For many Americans, government is just an abstract idea. It's something confusing they hear about on TV. It's a faceless thing they send their taxes to every April 15. These people don't have to think about government very much. They just go about their lives, complain about it sometimes and just hope that it works.
For us, it's very real. The government is our employer. We work in vast public housing developments, hospital centers and in other essential services that the government provides. We know the work the government does and the importance of it. As public sector workers, we have a very special and close relationship with the government, for better or worse.
We see the good and we see the bad. Without the government, our states, cities and towns would be unable to run. They provide the services that keep us safe and keep our streets clean, to name a few. These services are performed by a skilled and dedicated civil service. For decades, the unions representing these workers fought for fair wages and benefits. As a result government jobs helped to create and sustain the middle class in this country. The benefits that these government jobs provide -- although we must continue to fight for them -- allow millions of people to have security in their careers and respect in retirement.
We also know, however, the problems that politics can cause in government. For example, each year the budget process turns into a battle where public employee unions fight with the government to keep service levels the same and workers in their jobs. Many issues are not settled until the last minute, which creates fear and uncertainty among many of us that depend on the outcome. More recently, Mayor Bloomberg attempted to change a long standing practice whereby the comptroller sets the city's prevailing wage standard. That sort of power grab is all too common and doesn't help anyone but those in control.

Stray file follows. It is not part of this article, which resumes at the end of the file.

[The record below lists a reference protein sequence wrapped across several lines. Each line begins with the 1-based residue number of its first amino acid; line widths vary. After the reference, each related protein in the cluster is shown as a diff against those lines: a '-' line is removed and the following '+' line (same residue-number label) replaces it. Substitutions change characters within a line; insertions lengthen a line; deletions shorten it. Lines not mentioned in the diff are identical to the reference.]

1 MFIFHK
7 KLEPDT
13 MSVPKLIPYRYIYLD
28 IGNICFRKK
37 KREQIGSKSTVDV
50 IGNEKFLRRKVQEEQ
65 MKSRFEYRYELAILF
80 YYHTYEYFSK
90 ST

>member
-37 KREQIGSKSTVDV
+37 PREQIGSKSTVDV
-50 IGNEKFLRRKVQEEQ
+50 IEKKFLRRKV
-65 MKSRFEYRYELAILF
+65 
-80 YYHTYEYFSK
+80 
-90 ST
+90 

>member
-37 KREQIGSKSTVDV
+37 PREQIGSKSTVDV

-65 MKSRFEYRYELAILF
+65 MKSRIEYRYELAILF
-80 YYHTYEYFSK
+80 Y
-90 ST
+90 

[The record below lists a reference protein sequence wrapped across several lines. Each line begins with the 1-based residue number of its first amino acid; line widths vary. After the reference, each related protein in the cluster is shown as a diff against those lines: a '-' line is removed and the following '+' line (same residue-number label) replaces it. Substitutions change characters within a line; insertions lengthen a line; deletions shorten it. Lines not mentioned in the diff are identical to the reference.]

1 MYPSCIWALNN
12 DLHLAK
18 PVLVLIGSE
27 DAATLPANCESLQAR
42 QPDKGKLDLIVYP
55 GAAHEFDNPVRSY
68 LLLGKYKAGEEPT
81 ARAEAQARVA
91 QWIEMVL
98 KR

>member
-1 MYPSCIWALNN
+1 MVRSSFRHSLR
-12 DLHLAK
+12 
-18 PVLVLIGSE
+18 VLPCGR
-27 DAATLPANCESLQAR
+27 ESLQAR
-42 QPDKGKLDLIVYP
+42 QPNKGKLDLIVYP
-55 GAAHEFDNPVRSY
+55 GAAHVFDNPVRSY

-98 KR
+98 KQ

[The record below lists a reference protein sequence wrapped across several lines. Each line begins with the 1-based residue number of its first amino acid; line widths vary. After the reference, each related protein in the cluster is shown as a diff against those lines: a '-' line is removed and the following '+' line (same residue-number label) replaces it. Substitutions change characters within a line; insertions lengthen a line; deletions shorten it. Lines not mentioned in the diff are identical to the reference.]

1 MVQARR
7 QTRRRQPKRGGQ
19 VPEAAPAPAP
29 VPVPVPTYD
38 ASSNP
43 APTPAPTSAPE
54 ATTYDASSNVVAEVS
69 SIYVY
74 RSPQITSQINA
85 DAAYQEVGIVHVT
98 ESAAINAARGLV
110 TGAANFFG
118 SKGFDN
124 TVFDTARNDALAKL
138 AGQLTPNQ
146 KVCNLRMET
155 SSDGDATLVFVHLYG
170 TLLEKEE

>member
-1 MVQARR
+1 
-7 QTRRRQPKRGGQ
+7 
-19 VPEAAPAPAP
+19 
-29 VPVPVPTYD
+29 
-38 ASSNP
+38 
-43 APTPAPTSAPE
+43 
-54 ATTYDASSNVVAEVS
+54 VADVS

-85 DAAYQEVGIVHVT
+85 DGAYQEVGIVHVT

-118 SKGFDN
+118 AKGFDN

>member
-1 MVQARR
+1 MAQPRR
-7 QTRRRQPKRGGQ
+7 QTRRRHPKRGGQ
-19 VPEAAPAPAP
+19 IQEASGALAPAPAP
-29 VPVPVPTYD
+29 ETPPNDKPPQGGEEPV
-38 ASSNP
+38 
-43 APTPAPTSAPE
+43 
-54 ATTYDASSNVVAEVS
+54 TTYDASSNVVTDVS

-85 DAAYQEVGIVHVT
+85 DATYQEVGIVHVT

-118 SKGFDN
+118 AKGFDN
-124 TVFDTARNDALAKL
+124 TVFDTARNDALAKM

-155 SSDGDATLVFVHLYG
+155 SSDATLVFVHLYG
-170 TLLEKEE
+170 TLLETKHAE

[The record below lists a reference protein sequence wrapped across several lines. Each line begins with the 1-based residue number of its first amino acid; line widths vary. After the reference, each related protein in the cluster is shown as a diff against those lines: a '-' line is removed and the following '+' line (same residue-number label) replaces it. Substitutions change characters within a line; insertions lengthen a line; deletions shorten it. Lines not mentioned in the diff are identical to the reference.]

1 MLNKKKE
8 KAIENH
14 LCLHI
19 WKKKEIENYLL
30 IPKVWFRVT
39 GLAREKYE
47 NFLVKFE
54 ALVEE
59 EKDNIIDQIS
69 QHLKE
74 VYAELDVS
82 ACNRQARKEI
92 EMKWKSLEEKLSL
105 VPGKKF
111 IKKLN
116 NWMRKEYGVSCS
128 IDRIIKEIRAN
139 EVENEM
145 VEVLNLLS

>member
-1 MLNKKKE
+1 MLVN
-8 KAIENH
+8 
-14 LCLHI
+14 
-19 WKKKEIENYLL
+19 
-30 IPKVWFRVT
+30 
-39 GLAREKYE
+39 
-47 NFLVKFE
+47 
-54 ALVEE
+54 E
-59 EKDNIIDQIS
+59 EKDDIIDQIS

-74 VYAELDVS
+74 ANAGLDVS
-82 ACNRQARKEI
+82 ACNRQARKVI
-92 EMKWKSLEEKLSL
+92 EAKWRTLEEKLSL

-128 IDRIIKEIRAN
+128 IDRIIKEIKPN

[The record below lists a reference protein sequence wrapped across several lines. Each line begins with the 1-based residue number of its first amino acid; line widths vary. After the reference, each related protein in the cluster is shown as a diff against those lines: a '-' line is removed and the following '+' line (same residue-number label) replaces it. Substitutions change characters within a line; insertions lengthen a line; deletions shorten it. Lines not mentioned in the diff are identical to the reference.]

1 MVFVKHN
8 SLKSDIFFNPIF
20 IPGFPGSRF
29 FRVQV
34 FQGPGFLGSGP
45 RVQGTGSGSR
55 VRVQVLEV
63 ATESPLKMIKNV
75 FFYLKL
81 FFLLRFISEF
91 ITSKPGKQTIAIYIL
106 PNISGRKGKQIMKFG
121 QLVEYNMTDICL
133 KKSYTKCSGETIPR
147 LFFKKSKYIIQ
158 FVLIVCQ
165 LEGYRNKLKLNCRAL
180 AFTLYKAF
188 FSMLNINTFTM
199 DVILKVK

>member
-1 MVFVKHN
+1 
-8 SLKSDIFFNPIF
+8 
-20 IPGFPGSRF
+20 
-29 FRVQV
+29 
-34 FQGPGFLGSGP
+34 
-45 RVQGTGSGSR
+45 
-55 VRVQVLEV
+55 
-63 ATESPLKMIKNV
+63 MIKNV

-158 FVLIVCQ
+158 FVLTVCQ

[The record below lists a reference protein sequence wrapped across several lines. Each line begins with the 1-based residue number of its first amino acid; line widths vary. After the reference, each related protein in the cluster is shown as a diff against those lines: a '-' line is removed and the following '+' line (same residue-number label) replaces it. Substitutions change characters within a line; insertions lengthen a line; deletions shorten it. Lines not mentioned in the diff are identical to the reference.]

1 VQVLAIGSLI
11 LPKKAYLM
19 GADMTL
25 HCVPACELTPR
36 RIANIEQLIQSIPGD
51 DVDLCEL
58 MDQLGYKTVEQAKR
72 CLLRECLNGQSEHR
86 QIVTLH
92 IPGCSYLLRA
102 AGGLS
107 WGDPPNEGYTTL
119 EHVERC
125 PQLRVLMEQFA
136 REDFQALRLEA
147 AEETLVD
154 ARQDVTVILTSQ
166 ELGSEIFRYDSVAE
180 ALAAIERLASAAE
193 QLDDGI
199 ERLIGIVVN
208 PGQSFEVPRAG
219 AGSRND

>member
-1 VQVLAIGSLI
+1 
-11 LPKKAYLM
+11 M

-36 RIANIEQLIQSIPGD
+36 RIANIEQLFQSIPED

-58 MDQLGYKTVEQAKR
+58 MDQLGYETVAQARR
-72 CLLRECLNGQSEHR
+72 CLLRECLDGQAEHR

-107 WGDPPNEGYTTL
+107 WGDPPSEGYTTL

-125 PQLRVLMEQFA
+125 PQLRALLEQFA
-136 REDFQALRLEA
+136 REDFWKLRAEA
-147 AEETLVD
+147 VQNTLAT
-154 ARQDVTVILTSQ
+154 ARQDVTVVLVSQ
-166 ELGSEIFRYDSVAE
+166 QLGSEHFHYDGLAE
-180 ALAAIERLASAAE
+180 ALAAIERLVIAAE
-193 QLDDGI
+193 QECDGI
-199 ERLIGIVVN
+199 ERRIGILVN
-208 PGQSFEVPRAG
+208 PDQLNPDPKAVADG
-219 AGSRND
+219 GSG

Government can also be confusing and inefficient. The greater good can get lost within a tangled web of government rules and procedures. For example, many recent news articles have accused the New York City Housing Authority of letting millions of dollars idle while their buildings fall deeper into disrepair. But rather than just leveling accusations, we must not lose sight of NYCHA's mission -- to keep its residents and workers safe.
That is why we must always be striving to push for the good in government and fight against the bad. We were able to stop the Mayor in his efforts to control the prevailing wage by challenging him in the courts. That will make sure that the process remains independent and fair. We are also working with NYHCA officials to help them confront the budget issues they are facing for many reasons. Perhaps they could handle many things better, but at the end of the day, we must work together. If we do not help NYCHA get more federal funding and use the money they already have, we will all be in trouble.
Many at NYCHA are trying hard to make things right, but government by its nature has difficulty making big changes. We must do all we can in an effort to be discriminating as well as supportive.
The fight to improve government and make it respond to the needs and values of the majority of the people it represents is a lifetime commitment. As we all know, even those who don't work in government, this presidential race will be very important to the future of this country. The Democrats and the Republicans have two very different views about how government should work. If Mitt Romney and the Republicans win this race, they will eviscerate government services and funding. Millions will suffer and thousands of our jobs will be eliminated.
We must join together as we have so many times in the past and stand united against this dangerous vision for this country and its government. Obama and the Democrats understand what government is for, protecting the people, serving the public and creating prosperity for everyone.
Government can be a powerful and positive force in everyone's life. We must continue to spread that message to everyone in this city, state and country. Once people understand that the government and its employees are determined to make the country better, then it will not be hard to push for the changes we want -- good jobs with living wages; educational opportunities; comprehensive health care coverage; safe and affordable housing; secure pensions; dignity in retirement; and of course, liberty and justice for all.